I remember Paddy’s Days of the past. In university, in Korea, in (yes!) Yogyakarta and, of course, here in Ireland, I’ve had some crazy times. These days our Paddy’s Day tends to be quieter and more kid-focused. Coffee at a friend’s house, taking the kids to the parade, making green pancakes for breakfast – all of these things are quickly replacing the pub breakfasts and day-long drinking sessions of the past.

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Bacon and cabbage is becoming tradition, too. While North Americans gorge themselves on corned beef, the Irish will generally sit down to a family meal of just about anything (Chinese takeaway? I wouldn’t say no). At our house, I usually make a big feed of bacon and cabbage for us and any other family members milling around the farm.

The parsley sauce is entirely optional, but I like it. A lot of people eat their bacon and cabbage with a schmear of English mustard or the ubiquitous brown sauce, but I think it’s more of a complete meal with the parsley sauce (also, it will impress your friends if you want to make this for a Paddy’s Day dinner party). It tastes fancy but is so easy to make.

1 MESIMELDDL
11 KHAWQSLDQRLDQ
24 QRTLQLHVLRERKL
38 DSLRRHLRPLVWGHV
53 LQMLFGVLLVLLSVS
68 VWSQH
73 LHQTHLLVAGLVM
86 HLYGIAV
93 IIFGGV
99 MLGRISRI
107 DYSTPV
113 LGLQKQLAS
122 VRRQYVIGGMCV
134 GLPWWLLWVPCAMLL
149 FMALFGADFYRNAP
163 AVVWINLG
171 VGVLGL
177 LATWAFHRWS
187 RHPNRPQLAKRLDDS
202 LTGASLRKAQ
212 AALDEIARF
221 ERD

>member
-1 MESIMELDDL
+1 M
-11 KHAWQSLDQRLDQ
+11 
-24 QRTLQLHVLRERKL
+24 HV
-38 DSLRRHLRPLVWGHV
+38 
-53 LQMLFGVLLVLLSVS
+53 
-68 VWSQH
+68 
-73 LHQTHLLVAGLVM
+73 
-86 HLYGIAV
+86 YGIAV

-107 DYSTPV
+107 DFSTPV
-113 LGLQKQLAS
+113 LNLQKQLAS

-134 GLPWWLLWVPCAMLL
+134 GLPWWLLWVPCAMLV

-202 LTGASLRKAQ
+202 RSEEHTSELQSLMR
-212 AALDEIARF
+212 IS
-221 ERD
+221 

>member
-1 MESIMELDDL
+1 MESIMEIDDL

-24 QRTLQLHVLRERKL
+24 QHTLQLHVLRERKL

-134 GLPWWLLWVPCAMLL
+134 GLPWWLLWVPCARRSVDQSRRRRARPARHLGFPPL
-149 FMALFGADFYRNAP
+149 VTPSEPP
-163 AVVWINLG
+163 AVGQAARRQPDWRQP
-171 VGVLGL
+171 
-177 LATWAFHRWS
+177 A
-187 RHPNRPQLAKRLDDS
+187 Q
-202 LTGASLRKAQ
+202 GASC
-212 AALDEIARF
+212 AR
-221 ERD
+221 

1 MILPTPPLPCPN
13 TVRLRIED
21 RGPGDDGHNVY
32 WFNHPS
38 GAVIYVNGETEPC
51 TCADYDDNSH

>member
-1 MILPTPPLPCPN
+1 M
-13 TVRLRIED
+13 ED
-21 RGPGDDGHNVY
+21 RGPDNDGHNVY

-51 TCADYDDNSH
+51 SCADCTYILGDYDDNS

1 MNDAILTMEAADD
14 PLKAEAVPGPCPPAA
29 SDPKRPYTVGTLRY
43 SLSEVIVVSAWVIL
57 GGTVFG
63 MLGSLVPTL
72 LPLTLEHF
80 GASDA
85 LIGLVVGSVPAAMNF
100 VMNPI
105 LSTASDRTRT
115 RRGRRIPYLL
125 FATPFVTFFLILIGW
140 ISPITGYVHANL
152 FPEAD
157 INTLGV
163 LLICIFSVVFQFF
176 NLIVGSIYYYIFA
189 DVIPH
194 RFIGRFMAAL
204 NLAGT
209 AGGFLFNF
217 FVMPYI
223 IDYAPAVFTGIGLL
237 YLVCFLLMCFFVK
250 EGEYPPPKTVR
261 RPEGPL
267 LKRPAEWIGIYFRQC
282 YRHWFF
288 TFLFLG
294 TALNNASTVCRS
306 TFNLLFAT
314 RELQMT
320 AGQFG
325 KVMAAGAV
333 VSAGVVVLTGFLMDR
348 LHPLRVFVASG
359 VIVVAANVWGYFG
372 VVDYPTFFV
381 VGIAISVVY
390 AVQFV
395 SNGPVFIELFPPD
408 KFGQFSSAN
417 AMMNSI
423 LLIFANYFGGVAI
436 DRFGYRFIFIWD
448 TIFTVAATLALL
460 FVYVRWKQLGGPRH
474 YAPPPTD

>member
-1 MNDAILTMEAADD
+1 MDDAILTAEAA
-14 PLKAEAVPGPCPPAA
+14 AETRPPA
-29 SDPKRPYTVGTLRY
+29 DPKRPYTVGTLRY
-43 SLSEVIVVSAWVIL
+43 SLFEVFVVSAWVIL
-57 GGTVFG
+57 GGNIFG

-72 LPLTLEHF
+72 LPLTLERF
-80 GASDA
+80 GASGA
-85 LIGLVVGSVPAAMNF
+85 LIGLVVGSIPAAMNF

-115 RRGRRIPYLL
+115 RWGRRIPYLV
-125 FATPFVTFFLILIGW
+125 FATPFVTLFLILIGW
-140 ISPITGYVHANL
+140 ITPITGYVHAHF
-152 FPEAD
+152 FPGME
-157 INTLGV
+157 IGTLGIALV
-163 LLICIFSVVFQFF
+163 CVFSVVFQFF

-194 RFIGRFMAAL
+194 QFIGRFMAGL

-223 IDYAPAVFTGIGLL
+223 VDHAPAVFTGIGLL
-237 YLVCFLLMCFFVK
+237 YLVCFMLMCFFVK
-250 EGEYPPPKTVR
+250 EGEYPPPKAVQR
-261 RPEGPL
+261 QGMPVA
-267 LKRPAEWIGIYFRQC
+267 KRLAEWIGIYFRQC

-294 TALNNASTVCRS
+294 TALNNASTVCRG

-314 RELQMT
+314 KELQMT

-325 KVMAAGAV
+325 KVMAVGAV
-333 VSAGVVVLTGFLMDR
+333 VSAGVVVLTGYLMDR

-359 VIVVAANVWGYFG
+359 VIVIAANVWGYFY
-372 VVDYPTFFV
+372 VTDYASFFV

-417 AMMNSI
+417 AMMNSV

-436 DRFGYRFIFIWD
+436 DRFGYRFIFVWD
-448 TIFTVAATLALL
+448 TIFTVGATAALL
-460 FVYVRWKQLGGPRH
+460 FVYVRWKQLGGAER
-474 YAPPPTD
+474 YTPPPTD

The dish is called Bacon & Cabbage, but it wouldn’t be the same kind of bacon you have with your scrambled eggs. Here, a loin of ham is called a joint of bacon. You can get them smoked or unsmoked. Just ask your butcher, or, when in doubt, get some uncooked ham. It’s basically the same thing. Bacon and cabbage is usually served with mashed potatoes, but I love boiling new potatoes with the skin-on this time of year.

Whatever you end up doing for Paddy’s Day, I hope it’s great and full of delicious food, drink and loved ones. Sláinte mhath!

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Bacon & Cabbage with Parsley Cream Sauce

Ingredients:

Bacon & Cabbage:

1-2 kg ham/bacon joint (cured and uncooked, ask your local butcher!)

1-2 large head savoy or green cabbage

4L chicken stock

1-2 bay leaves

2-3 sprigs fresh thyme

Parsley Sauce:

½ cup butter

1 clove garlic, minced

¾ glass dry white wine

1 cup heavy cream

1 tsp Dijon mustard

1 bunch fresh parsley, finely chopped

Salt and Pepper, to taste

Directions:

  • In a large pot, bring the ham, stock, bay leaves and thyme to a simmer. Simmer the ham/bacon for about 1 hour – or until the ham is cooked through.